Bruchok has had more than 13 eye surgeries addressing her frequently detached retinas and she suffers from nystagmus, which causes uncontrollable shaking of her eyes, severe nearsightedness and myopia. Chaw, on the other hand, suffers from a hereditary condition known as Retinitis Pigmentosa, causing the photoreceptors in his eyes to shrink and bringing about extreme tunnel vision and night blindness.
“I am not sure if it adds up to full vision,” Bruchok said Tuesday morning. “I do have some peripheral vision in my left eye so when we are riding the bicycle he sits in the front and he can see down the road what is directly in front of him, and I am literally the back-seat driver, who is welcome to give information, especially if there is traffic merging or approaching. To the best of my ability I have no depth perception because I only have one eye.”
The team of Bruchok and Chaw flew to the southern tip of South America in December 2011 and began their estimated 18-month journey north hoping to personally challenge themselves and spread awareness of the capabilities of the visually impaired. The couple, who have dubbed their quest Two Blind to Ride, arrived in northern Nevada on Sunday and spoke to the Sparks Greenbrae Lions Club Tuesday morning where they shared tales from the road and addressed the importance of setting steep goals.
“We figured it is not every day that two blind people jump on a bike and ride across the country so why not raise awareness about the abilities of visually impaired people,” Bruchok said. “It is really important for us to go and speak to those people who are visually impaired and living with it, but it is just as important to educate people who can see because a lot of people think blindness is just one thing and that you can't see anything. And they think because you can’t see anything means you can’t do anything.”
Both riders completed undergraduate degrees on the East Coast before moving on to their graduate studies in Arizona. Both have extensive hiking backgrounds, including hikes on Mt. Whitney and Mt. Everest Base Camp, and have traveled to parts of Asia and Europe prior to their tandem bike journey.
“I always feel that my vision is more of a challenge and not an obstacle,” Chaw said. “It is something that is frustrating but, at the same time, you find your way around it. For the last 15 months it has been amazing. We have had no dangers, no threats safety wise. And actually when people find out that we are visually impaired, they are much more open and they invite us into their homes more.”
Upon hearing about the Two Blind to Ride duo inhabiting northern Nevada for a few days, Sparks Greenbrae Lions Club members jumped at the chance to have them speak at their weekly meeting. Because the focus of the Lions Club, and all Lions Club International affiliates, is educating and advocating for the visually impaired, the club was honored and humbled by Bruchok and Chaw’s presence.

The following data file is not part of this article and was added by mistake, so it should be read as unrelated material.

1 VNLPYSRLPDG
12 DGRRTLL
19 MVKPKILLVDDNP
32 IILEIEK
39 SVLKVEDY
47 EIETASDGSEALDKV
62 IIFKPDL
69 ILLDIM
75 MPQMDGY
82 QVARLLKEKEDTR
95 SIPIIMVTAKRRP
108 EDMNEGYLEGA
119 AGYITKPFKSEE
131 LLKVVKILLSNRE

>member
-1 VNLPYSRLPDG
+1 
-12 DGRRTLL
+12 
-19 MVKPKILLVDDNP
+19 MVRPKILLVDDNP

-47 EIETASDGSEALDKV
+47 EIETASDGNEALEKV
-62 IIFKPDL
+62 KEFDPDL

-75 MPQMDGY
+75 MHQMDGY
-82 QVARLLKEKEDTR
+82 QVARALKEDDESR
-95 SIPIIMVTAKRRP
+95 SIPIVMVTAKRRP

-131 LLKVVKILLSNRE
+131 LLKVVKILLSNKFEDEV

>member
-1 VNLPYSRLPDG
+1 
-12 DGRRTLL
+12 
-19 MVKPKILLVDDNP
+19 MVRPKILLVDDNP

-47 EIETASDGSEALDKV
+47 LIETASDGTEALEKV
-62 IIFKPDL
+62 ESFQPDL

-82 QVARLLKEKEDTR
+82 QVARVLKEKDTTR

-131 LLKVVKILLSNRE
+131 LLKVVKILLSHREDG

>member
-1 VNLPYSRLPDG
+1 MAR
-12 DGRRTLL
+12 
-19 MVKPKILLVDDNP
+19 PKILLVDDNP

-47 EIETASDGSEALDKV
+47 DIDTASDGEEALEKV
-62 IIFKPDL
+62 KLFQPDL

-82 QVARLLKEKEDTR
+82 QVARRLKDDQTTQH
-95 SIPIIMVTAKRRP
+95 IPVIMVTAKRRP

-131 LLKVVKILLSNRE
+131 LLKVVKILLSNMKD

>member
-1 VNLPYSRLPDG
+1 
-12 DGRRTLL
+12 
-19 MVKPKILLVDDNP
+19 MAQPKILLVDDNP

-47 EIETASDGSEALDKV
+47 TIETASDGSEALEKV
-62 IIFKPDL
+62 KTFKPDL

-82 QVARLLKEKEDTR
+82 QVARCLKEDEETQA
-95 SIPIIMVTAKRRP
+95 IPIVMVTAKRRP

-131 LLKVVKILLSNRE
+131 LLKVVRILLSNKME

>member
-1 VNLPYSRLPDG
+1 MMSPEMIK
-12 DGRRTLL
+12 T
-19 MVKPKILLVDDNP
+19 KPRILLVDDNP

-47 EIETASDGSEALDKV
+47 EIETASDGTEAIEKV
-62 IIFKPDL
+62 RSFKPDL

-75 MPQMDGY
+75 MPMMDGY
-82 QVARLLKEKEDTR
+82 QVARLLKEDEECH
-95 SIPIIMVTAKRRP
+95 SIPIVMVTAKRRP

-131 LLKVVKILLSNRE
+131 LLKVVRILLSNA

“Lions have always been about eyesight — saving, protecting and educating all over the world. That is what we do,” Suraj Zutshi, public affairs officer for Sparks Greenbrae Lions, said. “A lot of us wear glasses, including myself, and we start thinking that sometimes we complain. We have nothing to complain about. What these people are doing and what they have shown us they can do is remarkable. A dynamic duo is what I would call them and I think the club reaction was fantastic.”
Throughout their trek, the Two Blind to Ride team has stopped at several schools for the blind to inspire and educate children and adults living with eyesight impairments. For them, finding the will to survive a 16,000-mile bike ride is a matter of ‘how,’ not ‘if.’
“It (blindness) definitely changes things, but it is not impossible. You just have to think about how you are going to do it and not so much if you can do it,” Bruchok said. “I think for anybody you are your own biggest barrier, and it can get anybody down. For anyone to push their limits you need to keep trying. If you have some sort of impairment, you are so used to being told ‘you can’t do that because you can’t see’ and you are possibly going to give up more easily because you believe those false tales.
“We believe that any person can do anything. We hear people say ‘I wish I could do that.’ Well, you can. You just have to plan out the steps first. Anything that you want to do is figuring out what would be the first step to doing that and then taking that step and seeing how you are going to make a path to where you are going.”
The two bikers have formed an elite partnership during their 15-month tenure on the road. Both agree that the time spent learning more about what each of them is capable of, has been life changing. From Nevada, the team will head north to Bend, Ore. and will make stops in cities such as Portland, Ore., Vancouver, Canada and Fairbanks, Ala. to name a few.
“It is really interesting because I am in the front and I steer so you would think that I am the more dominant person visually, but off the bike when we walk in and out of places I am following her,” Chaw said. “It’s really a balance. She is more dominant in certain aspects and I am more dominant in other aspects and we balance it out.”
You can contact and follow Bruchok and Chaw as they round up their quest at twoblindtoride.org.